February 7, 2009 in City

Task forces help police focus anti-gang efforts

By The Spokesman-Review
 
Photos by COLIN MULVANY photo

Through the door of his prison cell, Washington State Penitentiary inmate Jimmy McIntosh displays his tattoos Tuesday. The prison in Walla Walla recently built four modern housing units to help reduce gang violence against staff and other inmates.
(Full-size photo)(All photos)

A Spokane task force created to quell the area’s growing gang problem is taking guns off the streets, seizing drugs and successfully working cases that result in arrests and convictions.

But gang membership continues to grow, according to a federal report released last month.

Criminal gangs counted 1 million members nationally in 2008, an increase of 215,000 members since 2006, according to the report by the U.S. Justice Department’s National Gang Intelligence Center. Gangs now exist in all 50 states.

“Local street gangs, or neighborhood-based street gangs, remain a significant threat because they continue to account for the largest number of gangs nationwide,” the report states. “Most engage in violence in conjunction with a variety of crimes, including retail-level drug distribution.”

The report says gangs account for as much as 80 percent of the violent crimes in many communities. Spokane County’s gang membership is near 1,000, with an additional 6,000 to 7,000 associates, according to local authorities. Associates are people who hang around with gang members and participate in some of their activities but don’t yet meet three of nine criteria used to define gang members.

Gang members and associates here are also believed to be responsible for 80 percent of the area’s violent crimes, local officials say.

But it’s hard to gauge the level of gang involvement with certainty, said Frank Harrill, FBI supervisor for the Eastern Washington region. Harrill works with the Spokane Violent Crimes Gang Task Force, a combination of local, state and federal authorities and prosecutors.

“The number of gang members is not easy to capture at any given moment,” Harrill said. “It’s not derived from any census-like process. It has to be developed over time.”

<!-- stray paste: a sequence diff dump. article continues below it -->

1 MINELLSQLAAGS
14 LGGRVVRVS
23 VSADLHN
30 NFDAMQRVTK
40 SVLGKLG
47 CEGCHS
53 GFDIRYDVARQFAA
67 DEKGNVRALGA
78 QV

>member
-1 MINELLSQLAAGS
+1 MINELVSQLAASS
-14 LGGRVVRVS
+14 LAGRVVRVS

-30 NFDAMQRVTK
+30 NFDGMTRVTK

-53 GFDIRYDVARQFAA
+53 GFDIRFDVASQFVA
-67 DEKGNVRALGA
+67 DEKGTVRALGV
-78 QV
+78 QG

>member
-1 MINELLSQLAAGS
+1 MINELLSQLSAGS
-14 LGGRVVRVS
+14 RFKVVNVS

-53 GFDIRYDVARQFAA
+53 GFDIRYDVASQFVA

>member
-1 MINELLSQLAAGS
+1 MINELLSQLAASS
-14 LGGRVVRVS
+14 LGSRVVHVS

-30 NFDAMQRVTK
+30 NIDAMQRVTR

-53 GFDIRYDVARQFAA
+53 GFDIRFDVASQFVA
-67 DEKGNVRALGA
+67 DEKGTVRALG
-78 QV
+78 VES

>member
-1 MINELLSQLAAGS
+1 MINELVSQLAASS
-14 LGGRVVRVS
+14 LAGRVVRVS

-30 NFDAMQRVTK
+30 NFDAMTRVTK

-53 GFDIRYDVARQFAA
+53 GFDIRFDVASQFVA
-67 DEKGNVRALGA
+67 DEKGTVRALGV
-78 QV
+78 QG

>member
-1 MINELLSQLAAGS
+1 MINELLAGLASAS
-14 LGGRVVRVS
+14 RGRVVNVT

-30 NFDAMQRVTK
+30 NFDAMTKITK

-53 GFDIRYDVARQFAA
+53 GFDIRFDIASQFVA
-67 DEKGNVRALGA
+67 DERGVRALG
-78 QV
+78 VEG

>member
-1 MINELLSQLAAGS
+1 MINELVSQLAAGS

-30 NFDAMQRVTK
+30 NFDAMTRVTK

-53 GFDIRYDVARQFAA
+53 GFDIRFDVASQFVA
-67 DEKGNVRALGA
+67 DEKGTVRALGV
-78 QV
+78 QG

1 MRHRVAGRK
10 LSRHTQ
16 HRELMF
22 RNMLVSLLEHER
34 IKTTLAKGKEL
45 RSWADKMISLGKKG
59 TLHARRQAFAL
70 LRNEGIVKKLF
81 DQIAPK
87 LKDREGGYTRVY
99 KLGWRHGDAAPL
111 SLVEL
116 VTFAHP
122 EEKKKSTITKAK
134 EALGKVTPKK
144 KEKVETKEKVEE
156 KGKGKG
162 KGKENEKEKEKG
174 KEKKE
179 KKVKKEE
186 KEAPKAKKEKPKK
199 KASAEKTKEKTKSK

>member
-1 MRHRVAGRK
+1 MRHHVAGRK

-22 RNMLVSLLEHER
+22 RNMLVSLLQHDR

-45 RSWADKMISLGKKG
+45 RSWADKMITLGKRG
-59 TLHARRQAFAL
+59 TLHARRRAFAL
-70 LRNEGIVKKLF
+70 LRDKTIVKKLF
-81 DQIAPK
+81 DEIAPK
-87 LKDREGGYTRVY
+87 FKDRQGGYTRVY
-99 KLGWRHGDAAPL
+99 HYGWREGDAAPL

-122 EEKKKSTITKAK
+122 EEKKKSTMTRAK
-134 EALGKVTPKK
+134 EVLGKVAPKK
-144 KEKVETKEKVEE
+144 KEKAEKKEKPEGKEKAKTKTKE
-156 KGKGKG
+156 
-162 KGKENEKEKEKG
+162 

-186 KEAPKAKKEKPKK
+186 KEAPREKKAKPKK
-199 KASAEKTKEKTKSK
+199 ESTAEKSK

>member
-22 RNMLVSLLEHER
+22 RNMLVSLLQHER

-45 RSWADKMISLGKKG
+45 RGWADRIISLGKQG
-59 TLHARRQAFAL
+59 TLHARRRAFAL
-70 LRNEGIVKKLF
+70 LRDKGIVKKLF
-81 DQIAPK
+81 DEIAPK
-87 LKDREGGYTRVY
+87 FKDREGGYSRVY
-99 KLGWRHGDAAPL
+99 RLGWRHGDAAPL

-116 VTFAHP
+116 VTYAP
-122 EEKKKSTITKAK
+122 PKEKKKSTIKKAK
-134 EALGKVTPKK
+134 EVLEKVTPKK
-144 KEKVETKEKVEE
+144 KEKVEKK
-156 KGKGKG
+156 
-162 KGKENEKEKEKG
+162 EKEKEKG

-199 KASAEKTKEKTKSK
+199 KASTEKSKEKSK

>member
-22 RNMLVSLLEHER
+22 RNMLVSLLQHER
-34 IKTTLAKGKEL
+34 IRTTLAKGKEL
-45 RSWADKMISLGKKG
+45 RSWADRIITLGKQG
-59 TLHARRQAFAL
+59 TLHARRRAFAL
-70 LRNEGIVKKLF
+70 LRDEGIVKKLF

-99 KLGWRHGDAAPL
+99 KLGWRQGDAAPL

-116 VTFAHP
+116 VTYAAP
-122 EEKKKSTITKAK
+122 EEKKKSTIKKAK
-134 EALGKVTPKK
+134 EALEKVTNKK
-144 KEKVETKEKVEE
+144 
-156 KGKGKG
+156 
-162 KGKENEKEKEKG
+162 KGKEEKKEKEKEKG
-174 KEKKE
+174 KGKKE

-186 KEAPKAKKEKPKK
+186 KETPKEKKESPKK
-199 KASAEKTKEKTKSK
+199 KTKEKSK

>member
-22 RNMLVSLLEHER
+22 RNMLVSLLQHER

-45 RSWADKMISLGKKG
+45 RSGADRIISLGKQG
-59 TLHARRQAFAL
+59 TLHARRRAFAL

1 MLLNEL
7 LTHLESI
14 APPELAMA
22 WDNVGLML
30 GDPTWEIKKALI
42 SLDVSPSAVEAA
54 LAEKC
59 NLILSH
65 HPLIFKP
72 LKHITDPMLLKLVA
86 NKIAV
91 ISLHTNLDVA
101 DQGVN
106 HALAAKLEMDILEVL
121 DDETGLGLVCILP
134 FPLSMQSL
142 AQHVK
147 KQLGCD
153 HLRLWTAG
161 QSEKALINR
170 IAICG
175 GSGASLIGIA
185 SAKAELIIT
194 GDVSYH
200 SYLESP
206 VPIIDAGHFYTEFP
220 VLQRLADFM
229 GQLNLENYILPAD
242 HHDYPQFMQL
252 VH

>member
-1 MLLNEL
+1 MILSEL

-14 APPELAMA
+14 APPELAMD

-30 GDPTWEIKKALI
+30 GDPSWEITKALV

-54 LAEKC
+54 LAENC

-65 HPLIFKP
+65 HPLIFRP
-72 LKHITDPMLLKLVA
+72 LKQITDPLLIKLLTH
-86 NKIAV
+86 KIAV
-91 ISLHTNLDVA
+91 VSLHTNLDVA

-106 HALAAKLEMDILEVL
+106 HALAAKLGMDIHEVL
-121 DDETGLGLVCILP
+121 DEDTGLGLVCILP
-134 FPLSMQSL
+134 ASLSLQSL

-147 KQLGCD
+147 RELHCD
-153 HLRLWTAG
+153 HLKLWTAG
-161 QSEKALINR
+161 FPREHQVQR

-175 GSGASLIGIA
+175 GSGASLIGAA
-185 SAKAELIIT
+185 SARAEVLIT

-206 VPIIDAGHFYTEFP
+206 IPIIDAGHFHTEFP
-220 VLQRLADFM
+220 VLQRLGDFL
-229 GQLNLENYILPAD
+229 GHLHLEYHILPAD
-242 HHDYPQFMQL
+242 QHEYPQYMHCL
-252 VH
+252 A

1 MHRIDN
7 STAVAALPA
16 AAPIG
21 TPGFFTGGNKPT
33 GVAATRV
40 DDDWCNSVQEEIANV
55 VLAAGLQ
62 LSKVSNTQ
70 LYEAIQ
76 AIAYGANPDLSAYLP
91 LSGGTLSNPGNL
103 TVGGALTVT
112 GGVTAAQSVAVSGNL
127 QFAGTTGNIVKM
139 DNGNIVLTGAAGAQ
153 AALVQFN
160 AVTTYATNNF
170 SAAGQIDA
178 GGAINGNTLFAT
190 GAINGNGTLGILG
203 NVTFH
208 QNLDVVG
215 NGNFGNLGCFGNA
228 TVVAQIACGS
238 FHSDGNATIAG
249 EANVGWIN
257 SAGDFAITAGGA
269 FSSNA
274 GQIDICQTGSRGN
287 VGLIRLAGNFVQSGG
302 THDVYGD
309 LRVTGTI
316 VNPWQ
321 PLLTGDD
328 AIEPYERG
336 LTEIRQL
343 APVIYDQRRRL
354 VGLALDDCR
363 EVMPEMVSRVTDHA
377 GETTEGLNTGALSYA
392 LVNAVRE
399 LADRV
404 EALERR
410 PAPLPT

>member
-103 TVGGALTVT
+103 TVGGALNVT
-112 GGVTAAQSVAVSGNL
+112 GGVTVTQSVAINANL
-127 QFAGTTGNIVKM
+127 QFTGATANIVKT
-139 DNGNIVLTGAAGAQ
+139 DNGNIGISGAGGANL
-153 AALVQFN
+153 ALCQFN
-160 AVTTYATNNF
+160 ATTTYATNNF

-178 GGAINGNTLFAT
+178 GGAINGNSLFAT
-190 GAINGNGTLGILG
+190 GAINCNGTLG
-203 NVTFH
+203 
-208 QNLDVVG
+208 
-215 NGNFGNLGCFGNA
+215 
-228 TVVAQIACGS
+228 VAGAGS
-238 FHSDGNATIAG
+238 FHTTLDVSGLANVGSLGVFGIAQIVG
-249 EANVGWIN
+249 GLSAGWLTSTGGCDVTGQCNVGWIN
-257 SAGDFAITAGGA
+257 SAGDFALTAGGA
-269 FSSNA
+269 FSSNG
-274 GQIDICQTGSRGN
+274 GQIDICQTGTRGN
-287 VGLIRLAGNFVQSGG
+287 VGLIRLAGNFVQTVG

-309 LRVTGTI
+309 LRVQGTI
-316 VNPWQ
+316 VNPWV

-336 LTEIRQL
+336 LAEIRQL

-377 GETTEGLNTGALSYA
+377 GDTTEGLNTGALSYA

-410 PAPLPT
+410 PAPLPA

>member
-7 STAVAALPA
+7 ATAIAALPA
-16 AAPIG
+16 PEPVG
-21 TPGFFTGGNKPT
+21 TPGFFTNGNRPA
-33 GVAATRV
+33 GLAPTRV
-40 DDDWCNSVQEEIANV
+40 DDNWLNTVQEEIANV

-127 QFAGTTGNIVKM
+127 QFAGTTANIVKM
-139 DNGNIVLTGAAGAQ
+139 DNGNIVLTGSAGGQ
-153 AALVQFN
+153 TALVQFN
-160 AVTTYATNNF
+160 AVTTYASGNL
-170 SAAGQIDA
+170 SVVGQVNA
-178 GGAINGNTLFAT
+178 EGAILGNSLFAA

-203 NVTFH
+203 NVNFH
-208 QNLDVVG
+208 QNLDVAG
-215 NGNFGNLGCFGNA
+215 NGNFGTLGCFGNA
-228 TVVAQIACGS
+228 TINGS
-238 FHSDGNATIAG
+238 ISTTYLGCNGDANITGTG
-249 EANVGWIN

Task forces like Spokane’s, and a similar multi-agency effort in Coeur d’Alene that’s mostly focused on violent crime, help “focus diminishing law enforcement resources on a problem that affects the whole community,” Harrill said. “It pays big dividends.”

Operation Hybris, Spokane’s largest one-day takedown of a drug-trafficking ring, was the result of a months-long investigation by Spokane’s task force, assisted by tribal authorities and federal gang task forces in Coeur d’Alene and the Tri-Cities. The operation netted 47 arrests and the seizure of large amounts of drugs, money and guns, authorities said. Nineteen of those arrested have been convicted in federal court, and authorities say they expect convictions on most or all of the group eventually.

After the bust, the price of crack cocaine soared because of the disruption in the supply chain, authorities said.

Spokane’s task force to combat gangs formed in 2006 as the Gang Enforcement Team. In January 2008, the unit shifted to the Spokane Violent Crimes Gang Task Force, joining 139 others like it nationwide under the FBI’s Safe Streets program.

The task force includes the Spokane County Sheriff’s Office, Spokane Police Department, the Bureau of Alcohol, Tobacco, Firearms and Explosives, the FBI, the Washington Department of Corrections, the Washington State Patrol and the Spokane County prosecutor’s office.

About 80 percent of the unit’s time is spent investigating gang crimes, with the remainder focused on other violent crimes, Harrill said.

Violent crimes and gang-related crimes “bleed together,” said Lt. Dave Richards, another member of the task force. “That’s why it’s a good fit.”

Officials acknowledge that news about gang-related crimes seems rare, but labeling by law enforcement is inconsistent, partly because it can lead to prejudice, said Spokane County sheriff’s Sgt. Mike Kittilstved. The cost of Spokane County’s task force is nearly $1.5 million annually, paid through a combination of local, state and federal funds, officials said.

Since the emphasis on gangs began in fall 2006, 842 cases have been filed with the county and federal prosecutors’ offices involving thousands of crimes, officials said. In 2008, 364 cases involving 1,966 crimes were filed with the Spokane County prosecutor’s office alone.

About 85 percent of the cases filed end with a conviction, Chief Criminal Spokane County Prosecutor Jack Driscoll said. Also, any member of the task force can take gang cases to the U.S. attorney’s office, providing the potential for stiffer penalties.

In North Idaho, the task force likewise operates under the FBI’s Safe Streets program.

Because “we don’t have a gang problem of the magnitude that Spokane has at this point,” that task force focuses more on violent crime, said Don Robinson, supervisory senior resident agent of the FBI’s North Idaho office. Still, he said, “we are seeing indicators. We have some local groups that are forming. Our goal as a task force is to stay in front of it. We want to make it unappealing for them to come to Coeur d’Alene.”

North Idaho’s team, which started in November 2007, includes members from the Kootenai County Sheriff’s Department, Coeur d’Alene police, Post Falls police, the Idaho State Police, the Idaho Department of Corrections and Coeur d’Alene Tribal Police.

The collaborative effort has worked well, authorities say. Nationwide, for investigating violent crimes and tackling the gang problem, “this is the model that we find really works,” Robinson said.

Contact Jody Lawrence-Turner at (509) 459-5593 or jodyl@spokesman.com.


There are five comments on this story. Click here to view comments >>

Get stories like this in a free daily email